On the 20th of
August 2012, news broke out that Tony Nicklinson had died just six days after he
lost his high court case; he wanted to be allowed to end his life with the help
of a doctor as he had been paralysed from the neck down following a stroke. 1 This is an example of how
assisted suicide is regularly featured in the public eye. The case of Nicklinson and others in 20142, like many similar cases,
has illustrated the UK’s desperate need for the reformation of the law in the
area of assisted suicide. The case of Tony Nicklinson highlights the importance
of this moral issue to the public and the incapacity of English judges to
deliver this much sought after reform.
There is mounting pressure from
the public for the law on assisted suicide to be developed and clarified. In
this essay I will explore whether English judges are ‘too willing to impose
artificial and undesirable limits on their own power to change the law,’ or is
the reformation of this law entirely down to Parliament?
The current law on Assisted
Although the Suicide Act of 1961 decriminalised suicide,
assisted suicide remains an incredibly serious crime where ‘a person who aids, abets,
counsels or procures the suicide of another, or an attempt by another to commit
suicide, shall be liable on conviction on indictment to imprisonment for a term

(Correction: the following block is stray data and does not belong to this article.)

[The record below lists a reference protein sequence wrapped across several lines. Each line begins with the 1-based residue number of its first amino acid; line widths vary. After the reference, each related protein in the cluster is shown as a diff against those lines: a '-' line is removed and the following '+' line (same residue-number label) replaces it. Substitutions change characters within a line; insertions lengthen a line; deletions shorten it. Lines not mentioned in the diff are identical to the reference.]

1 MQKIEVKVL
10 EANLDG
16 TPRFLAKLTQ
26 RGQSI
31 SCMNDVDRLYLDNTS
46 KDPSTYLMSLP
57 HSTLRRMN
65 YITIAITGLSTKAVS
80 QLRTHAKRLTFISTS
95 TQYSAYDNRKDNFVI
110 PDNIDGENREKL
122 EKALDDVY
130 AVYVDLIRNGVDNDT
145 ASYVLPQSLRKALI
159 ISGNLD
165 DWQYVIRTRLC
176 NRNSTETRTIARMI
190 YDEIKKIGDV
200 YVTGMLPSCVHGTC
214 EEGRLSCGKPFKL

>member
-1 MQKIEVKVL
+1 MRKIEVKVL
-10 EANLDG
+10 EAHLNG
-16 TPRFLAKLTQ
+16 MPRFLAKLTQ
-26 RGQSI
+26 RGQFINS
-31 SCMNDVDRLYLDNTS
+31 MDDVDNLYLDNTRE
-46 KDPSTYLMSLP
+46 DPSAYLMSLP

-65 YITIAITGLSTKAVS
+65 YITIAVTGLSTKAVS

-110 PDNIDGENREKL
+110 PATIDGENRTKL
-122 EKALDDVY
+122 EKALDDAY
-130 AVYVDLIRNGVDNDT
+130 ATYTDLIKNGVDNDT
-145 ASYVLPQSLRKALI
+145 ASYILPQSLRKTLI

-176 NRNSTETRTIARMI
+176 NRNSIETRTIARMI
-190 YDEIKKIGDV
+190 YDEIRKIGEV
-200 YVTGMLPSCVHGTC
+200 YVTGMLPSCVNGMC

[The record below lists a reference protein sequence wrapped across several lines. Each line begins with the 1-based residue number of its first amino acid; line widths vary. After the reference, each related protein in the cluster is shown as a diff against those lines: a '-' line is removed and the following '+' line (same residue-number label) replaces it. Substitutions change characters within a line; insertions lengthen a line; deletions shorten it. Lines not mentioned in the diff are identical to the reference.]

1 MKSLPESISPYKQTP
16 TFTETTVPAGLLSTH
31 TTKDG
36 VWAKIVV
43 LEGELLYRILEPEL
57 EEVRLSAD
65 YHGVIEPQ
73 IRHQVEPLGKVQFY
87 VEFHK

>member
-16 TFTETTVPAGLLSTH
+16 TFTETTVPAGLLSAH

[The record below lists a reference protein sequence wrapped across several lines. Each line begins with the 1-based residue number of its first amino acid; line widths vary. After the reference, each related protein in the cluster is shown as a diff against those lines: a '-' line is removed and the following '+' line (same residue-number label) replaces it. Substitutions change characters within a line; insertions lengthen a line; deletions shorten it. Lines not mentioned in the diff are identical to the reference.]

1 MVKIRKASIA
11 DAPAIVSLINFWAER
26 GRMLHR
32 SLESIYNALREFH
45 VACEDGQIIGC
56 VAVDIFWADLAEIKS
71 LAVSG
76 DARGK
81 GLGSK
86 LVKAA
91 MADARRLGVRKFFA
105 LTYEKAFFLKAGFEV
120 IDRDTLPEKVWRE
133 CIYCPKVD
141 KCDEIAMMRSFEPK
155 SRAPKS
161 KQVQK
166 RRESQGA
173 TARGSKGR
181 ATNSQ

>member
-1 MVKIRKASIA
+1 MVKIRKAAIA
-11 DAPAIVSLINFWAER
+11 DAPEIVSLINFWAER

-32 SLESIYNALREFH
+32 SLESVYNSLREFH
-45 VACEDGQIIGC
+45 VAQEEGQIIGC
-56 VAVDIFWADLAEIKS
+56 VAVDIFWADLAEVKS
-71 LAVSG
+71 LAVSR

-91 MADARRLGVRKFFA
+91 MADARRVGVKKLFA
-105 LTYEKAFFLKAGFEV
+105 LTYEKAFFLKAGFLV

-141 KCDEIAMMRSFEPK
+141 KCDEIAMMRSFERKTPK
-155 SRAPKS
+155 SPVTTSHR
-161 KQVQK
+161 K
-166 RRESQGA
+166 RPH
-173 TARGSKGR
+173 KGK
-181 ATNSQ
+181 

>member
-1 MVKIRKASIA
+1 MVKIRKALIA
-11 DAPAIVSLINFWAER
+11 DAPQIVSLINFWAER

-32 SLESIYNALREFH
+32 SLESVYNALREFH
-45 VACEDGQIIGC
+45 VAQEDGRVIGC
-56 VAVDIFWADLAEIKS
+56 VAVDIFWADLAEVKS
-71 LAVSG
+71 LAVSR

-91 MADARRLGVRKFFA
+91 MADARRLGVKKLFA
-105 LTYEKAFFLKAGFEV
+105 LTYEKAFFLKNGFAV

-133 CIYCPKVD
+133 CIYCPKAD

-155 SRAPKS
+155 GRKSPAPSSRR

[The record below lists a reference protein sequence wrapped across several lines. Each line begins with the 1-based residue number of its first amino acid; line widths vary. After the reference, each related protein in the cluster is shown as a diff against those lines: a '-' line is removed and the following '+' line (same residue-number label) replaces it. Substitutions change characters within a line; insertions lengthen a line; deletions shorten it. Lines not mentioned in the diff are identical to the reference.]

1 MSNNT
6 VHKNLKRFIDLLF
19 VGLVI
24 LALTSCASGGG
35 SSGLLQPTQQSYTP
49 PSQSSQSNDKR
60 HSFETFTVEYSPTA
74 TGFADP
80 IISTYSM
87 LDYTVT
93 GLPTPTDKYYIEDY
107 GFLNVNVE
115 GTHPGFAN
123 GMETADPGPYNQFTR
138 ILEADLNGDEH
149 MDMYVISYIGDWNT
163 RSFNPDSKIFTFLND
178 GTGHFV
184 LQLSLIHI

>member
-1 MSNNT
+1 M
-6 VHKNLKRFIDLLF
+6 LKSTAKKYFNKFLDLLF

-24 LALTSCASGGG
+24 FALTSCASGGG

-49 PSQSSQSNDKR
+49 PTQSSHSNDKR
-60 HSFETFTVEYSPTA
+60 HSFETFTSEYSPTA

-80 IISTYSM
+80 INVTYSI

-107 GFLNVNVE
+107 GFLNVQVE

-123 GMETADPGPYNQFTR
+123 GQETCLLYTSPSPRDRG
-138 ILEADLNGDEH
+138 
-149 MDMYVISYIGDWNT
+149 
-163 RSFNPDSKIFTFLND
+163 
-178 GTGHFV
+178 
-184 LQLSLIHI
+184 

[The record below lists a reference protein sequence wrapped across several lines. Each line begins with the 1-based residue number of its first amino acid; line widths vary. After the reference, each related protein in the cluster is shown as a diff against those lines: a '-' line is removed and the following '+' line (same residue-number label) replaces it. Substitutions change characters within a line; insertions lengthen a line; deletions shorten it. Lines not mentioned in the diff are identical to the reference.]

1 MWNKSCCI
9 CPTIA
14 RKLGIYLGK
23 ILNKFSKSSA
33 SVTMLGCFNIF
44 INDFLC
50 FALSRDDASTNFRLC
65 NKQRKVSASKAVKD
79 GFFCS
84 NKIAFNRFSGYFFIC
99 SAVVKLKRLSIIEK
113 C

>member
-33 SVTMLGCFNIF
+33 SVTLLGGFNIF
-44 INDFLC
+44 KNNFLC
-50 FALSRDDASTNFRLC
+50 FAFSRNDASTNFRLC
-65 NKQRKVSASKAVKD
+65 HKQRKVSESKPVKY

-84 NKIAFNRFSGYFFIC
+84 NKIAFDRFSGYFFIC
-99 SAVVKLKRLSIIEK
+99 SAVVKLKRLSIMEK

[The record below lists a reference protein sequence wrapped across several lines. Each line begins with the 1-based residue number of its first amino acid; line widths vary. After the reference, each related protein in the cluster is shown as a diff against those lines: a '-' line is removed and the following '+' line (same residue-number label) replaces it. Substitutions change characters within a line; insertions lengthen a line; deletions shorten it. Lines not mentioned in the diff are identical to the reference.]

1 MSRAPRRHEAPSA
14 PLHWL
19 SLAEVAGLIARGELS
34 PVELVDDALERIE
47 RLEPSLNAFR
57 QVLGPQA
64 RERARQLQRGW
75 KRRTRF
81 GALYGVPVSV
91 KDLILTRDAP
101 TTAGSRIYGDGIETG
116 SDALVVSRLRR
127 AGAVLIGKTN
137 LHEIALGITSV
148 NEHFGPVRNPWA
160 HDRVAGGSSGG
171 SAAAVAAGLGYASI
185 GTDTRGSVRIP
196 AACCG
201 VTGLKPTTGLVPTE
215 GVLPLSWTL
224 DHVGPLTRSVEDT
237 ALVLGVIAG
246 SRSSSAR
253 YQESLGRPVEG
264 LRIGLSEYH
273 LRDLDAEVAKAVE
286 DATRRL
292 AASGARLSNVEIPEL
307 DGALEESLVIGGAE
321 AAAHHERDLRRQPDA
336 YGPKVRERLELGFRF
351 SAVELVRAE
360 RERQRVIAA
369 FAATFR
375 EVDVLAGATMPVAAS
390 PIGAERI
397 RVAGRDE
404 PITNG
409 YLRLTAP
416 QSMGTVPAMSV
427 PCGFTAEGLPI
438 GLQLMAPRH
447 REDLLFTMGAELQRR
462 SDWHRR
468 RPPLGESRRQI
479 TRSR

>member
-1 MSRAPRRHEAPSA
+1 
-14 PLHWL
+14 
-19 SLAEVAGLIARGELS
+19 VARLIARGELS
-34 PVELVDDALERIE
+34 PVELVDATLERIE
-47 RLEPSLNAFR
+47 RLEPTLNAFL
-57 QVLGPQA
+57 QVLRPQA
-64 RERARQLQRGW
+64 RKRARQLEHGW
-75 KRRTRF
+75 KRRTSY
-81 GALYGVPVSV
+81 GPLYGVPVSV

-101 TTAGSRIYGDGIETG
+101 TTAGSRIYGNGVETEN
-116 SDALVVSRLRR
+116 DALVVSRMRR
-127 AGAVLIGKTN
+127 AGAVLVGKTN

not exceeding fourteen years.’ 3 However, to date there have been no
prosecutions under this statute although arguably the case of R v Hough4
should have been prosecuted under the Suicide Act rather than attempted murder.
This therefore suggests that English judges do indeed impose unnecessary limits
on their own power. If they had prosecuted this case as an assisted suicide
case then this case law would better equip both lawyers and the public with
further clarity on the law. However, they chose to prosecute under another less
controversial crime, which shows their reluctance to use their powers.
Under Section 2(4) of the Suicide
Act 1961, ‘no proceedings shall be instituted for an offence under this section
except by or with the consent of the Director of Public Prosecutions.’ Although this is incredibly important,
as the cases that fall under this act are incredibly sensitive in their nature,
many citizens yearned for clarity on how the DPP would exercise this